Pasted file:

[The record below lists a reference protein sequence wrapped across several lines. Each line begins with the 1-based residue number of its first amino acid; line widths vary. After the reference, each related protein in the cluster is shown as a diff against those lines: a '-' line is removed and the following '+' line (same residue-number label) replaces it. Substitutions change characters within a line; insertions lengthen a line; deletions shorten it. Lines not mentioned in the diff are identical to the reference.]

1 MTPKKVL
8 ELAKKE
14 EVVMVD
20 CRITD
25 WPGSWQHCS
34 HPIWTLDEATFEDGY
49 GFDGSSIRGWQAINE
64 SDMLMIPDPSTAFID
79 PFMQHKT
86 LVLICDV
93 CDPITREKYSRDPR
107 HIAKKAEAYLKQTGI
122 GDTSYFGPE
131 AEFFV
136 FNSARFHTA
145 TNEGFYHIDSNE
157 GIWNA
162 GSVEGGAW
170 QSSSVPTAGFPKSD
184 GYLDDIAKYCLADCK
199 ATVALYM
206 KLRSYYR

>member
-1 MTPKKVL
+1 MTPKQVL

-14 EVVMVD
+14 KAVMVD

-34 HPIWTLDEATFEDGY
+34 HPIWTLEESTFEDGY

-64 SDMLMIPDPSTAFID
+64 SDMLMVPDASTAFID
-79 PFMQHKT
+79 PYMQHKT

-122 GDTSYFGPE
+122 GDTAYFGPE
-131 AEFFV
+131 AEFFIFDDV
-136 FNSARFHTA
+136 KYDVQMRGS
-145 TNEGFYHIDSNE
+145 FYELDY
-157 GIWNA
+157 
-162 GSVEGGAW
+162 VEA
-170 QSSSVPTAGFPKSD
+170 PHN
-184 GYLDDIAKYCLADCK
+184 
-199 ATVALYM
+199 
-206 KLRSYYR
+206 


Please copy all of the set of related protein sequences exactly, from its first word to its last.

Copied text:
[The record below lists a reference protein sequence wrapped across several lines. Each line begins with the 1-based residue number of its first amino acid; line widths vary. After the reference, each related protein in the cluster is shown as a diff against those lines: a '-' line is removed and the following '+' line (same residue-number label) replaces it. Substitutions change characters within a line; insertions lengthen a line; deletions shorten it. Lines not mentioned in the diff are identical to the reference.]

1 MTPKKVL
8 ELAKKE
14 EVVMVD
20 CRITD
25 WPGSWQHCS
34 HPIWTLDEATFEDGY
49 GFDGSSIRGWQAINE
64 SDMLMIPDPSTAFID
79 PFMQHKT
86 LVLICDV
93 CDPITREKYSRDPR
107 HIAKKAEAYLKQTGI
122 GDTSYFGPE
131 AEFFV
136 FNSARFHTA
145 TNEGFYHIDSNE
157 GIWNA
162 GSVEGGAW
170 QSSSVPTAGFPKSD
184 GYLDDIAKYCLADCK
199 ATVALYM
206 KLRSYYR

>member
-1 MTPKKVL
+1 MTPKQVL

-14 EVVMVD
+14 KAVMVD

-34 HPIWTLDEATFEDGY
+34 HPIWTLEESTFEDGY

-64 SDMLMIPDPSTAFID
+64 SDMLMVPDASTAFID
-79 PFMQHKT
+79 PYMQHKT

-122 GDTSYFGPE
+122 GDTAYFGPE
-131 AEFFV
+131 AEFFIFDDV
-136 FNSARFHTA
+136 KYDVQMRGS
-145 TNEGFYHIDSNE
+145 FYELDY
-157 GIWNA
+157 
-162 GSVEGGAW
+162 VEA
-170 QSSSVPTAGFPKSD
+170 PHN
-184 GYLDDIAKYCLADCK
+184 
-199 ATVALYM
+199 
-206 KLRSYYR
+206 